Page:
Post processing was done in Lightroom, mono conversion in Silver Efex Pro2.

Success of series:

This was a completely new venture for me so I was very nervous about approaching the people, however it was easier than I imagined it was going to be. However, nerves undoubtedly did play a part and I was not always careful enough about the background or the position of the lighting. A reflector would have been useful on several occasions to allow better lighting of the face.

Talking to people before taking the photographs and getting some, however small, connection was useful and I felt they were more at ease and relaxed, therefore their expressions were more natural. Several of the people were wearing sunglasses, although it wasn’t particularly sunny, and I did not ask them to remove them as I felt this would have been too invasive.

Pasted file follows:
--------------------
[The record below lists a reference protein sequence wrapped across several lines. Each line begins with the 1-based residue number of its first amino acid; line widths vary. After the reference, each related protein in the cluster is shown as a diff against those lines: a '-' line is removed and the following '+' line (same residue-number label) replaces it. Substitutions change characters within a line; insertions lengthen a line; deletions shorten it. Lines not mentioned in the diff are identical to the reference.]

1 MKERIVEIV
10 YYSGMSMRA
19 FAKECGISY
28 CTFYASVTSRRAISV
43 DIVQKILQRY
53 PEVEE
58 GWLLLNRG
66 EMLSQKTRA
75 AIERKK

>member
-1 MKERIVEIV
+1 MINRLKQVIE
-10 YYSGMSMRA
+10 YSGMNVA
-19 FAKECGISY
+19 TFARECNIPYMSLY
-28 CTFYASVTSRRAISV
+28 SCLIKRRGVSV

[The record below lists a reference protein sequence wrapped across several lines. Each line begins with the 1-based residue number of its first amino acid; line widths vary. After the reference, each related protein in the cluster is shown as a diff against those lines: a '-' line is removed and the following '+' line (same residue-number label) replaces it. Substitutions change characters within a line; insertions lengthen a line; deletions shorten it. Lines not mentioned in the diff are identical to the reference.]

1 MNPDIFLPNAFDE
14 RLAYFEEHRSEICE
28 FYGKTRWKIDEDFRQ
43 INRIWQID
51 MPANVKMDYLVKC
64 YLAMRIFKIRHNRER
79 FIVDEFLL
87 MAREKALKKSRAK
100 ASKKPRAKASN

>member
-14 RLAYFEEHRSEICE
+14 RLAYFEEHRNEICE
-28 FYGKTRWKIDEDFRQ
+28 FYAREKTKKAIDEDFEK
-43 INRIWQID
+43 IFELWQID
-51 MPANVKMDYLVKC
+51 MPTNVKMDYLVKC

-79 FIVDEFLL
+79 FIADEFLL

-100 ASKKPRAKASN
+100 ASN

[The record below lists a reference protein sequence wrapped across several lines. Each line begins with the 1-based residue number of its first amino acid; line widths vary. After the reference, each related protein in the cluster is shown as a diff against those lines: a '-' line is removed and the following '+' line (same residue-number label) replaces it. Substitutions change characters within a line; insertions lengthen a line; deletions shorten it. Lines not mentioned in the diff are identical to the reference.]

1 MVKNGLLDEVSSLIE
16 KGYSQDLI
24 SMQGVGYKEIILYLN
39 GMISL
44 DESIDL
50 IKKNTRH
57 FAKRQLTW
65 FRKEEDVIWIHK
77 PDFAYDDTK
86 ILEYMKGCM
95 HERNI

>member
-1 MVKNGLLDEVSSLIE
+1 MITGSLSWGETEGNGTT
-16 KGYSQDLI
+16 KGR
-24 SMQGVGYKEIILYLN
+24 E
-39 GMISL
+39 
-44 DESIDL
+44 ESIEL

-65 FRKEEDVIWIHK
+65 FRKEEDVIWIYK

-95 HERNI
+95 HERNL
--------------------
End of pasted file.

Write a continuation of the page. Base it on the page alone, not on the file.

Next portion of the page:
I decided to use a monochrome conversion for the final images as this bought a coherence to the series and evened out the variable backgrounds and lighting conditions.

I did have difficulty choosing the final images so I decided to look for internal consistency. Several of the people were wearing headgear, varying from hats to glasses perched on their heads, so I used this as a focus for the series.

Summary:

  • Positive
    • Talking to the people in advance
    • Using a large aperture
    • Keeping on a level with the face
    • Monochrome conversion
  • Less positive
    • Not having a reflector or alternative light source
    • Lack of confidence, so not always approaching people

Thoughts for the future: